Park City this week approved a community improvement district for a major new outlet mall at the former Echo Hills Golf Course.
“I’ve been involved in several deals like this – this feels like a good one to me,” says city administrator Jack Whitson.
Developer Mike Loveland of J.P. Weigand & Sons has been working on developing the property, which is at the northwest corner of Interstate 135 and 53rd Street North.
Whitson says Loveland has the property under contract to sell to a group that has several other outlet malls in Oklahoma and elsewhere and has others in the works as well.
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He says the group has “several hundred thousand dollars” in earnest money on the project.
“You don’t put that kind of money – I mean hundreds of thousands of dollars of earnest money – down unless you’re serious,” Whitson says.
He says there will be at least a couple of phases of development.
The first phase will be an outlet mall between 250,000 and 350,000 square feet with a major anchor tenant and 80 smaller shops.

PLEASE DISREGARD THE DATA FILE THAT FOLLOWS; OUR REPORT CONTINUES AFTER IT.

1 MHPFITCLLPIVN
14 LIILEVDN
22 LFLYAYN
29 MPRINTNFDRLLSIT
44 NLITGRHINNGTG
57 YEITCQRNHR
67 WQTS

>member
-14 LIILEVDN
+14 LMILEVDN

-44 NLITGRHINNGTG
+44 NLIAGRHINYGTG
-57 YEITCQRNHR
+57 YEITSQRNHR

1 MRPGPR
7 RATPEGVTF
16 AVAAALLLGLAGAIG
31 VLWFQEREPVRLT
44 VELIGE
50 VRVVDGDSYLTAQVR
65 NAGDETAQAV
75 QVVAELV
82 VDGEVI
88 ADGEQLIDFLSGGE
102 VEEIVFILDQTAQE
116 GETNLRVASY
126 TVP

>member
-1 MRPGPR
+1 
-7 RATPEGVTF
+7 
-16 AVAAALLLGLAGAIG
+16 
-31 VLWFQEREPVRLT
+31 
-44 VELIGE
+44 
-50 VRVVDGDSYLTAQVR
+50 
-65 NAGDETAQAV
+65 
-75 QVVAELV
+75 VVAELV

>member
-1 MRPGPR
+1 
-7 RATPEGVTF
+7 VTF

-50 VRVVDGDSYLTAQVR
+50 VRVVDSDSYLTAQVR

It “will be about a $100 million project,” Whitson says.
He says the second phase will be apartments – 100 to 150 initially – that Loveland will develop.
“All these workers working in these stores have got to have a place to live, right?” Whitson says. “And there’s a shortage of apartments up here.”
Whitson says the developers expect to take six months to a year to assemble the project before beginning to build.
If they can’t attract tenants, he says, “Then I guess they won’t do it.”
Whitson says the developers are confident, though.
“They feel very positive because they’ve done it in other places,” he says.
Generally, the developers like to have a population of 1.6 million people within 60 miles, Whitson says, and the greater Wichita area has more like 600,000.
“We are the smallest market that they’re in,” Whitson says. “We’re a little shy on the population deal, but they like the location real good.”
He says traffic counts are especially good.
The community improvement district will allow the mall to charge an extra percent and a half in sales tax in order to make improvements to the property and what goes on it.
“They can use it for all kinds of different things,” Whitson says.
“It would be a good deal. … Hopefully, it’ll help our tax base.”
Though Whitson is as understated as ever, he acknowledges the mall would have a major impact on the small city.
“It’d make us more of a destination, certainly.”